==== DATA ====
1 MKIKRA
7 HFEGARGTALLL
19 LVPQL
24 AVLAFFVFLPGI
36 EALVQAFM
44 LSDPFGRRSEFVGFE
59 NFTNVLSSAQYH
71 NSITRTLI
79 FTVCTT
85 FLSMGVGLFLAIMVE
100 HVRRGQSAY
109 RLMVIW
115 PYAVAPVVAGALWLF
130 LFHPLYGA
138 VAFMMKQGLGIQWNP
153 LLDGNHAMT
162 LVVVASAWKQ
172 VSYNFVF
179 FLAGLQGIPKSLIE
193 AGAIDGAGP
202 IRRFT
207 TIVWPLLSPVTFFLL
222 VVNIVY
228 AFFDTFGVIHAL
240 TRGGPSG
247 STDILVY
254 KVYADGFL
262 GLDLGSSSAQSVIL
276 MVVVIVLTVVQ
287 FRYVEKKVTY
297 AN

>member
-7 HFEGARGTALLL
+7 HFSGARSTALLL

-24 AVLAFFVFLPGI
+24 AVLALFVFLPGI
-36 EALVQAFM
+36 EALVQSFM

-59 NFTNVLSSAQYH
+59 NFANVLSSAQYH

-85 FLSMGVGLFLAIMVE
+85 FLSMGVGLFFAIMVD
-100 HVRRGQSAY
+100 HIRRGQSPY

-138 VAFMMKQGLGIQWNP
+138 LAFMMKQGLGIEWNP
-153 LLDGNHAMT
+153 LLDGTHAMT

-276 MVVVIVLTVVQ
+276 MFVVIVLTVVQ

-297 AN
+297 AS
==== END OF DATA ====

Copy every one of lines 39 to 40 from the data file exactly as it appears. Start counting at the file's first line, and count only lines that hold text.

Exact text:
-59 NFTNVLSSAQYH
+59 NFANVLSSAQYH